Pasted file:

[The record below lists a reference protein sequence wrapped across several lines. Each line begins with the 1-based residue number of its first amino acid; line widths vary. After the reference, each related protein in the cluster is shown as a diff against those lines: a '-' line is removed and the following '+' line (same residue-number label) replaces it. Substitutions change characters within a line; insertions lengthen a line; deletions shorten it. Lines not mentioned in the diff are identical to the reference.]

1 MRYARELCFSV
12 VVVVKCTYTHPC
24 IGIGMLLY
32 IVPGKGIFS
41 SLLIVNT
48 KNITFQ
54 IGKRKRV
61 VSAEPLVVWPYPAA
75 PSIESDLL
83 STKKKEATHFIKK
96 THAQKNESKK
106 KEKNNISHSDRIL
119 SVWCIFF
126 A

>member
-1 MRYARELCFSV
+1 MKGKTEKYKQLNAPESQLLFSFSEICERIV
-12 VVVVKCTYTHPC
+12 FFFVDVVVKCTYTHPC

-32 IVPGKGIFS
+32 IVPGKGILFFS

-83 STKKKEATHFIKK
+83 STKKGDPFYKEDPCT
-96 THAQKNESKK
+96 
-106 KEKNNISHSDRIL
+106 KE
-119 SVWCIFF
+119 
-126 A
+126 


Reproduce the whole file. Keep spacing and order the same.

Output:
[The record below lists a reference protein sequence wrapped across several lines. Each line begins with the 1-based residue number of its first amino acid; line widths vary. After the reference, each related protein in the cluster is shown as a diff against those lines: a '-' line is removed and the following '+' line (same residue-number label) replaces it. Substitutions change characters within a line; insertions lengthen a line; deletions shorten it. Lines not mentioned in the diff are identical to the reference.]

1 MRYARELCFSV
12 VVVVKCTYTHPC
24 IGIGMLLY
32 IVPGKGIFS
41 SLLIVNT
48 KNITFQ
54 IGKRKRV
61 VSAEPLVVWPYPAA
75 PSIESDLL
83 STKKKEATHFIKK
96 THAQKNESKK
106 KEKNNISHSDRIL
119 SVWCIFF
126 A

>member
-1 MRYARELCFSV
+1 MKGKTEKYKQLNAPESQLLFSFSEICERIV
-12 VVVVKCTYTHPC
+12 FFFVDVVVKCTYTHPC

-32 IVPGKGIFS
+32 IVPGKGILFFS

-83 STKKKEATHFIKK
+83 STKKGDPFYKEDPCT
-96 THAQKNESKK
+96 
-106 KEKNNISHSDRIL
+106 KE
-119 SVWCIFF
+119 
-126 A
+126 